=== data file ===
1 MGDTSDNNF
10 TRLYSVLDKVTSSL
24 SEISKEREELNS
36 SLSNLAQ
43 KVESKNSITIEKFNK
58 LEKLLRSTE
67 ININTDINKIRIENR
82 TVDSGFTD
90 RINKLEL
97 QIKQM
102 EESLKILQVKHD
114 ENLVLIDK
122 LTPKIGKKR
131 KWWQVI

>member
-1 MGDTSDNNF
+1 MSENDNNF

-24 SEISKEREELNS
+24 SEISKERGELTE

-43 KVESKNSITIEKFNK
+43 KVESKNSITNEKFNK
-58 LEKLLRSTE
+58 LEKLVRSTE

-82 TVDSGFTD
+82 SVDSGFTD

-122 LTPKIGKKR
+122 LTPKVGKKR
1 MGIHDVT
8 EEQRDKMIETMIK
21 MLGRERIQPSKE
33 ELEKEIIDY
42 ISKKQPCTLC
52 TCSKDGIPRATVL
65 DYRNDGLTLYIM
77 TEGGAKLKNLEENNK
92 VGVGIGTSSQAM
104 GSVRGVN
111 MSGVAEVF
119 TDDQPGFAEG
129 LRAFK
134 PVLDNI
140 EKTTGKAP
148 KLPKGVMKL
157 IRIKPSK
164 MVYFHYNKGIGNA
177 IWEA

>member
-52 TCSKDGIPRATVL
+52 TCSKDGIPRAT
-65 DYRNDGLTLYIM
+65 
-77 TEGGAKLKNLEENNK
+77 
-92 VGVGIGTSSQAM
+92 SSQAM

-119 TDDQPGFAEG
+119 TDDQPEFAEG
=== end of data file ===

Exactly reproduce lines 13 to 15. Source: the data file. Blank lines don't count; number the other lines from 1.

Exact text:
122 LTPKIGKKR
131 KWWQVI

>member